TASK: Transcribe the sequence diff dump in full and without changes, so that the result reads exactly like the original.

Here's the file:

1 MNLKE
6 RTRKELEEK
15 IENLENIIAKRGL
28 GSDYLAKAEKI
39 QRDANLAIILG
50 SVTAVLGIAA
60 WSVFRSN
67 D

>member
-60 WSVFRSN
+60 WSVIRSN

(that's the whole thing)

1 MNLKE
6 RTRKELEEK
15 IENLENIIAKRGL
28 GSDYLAKAEKI
39 QRDANLAIILG
50 SVTAVLGIAA
60 WSVFRSN
67 D

>member
-60 WSVFRSN
+60 WSVIRSN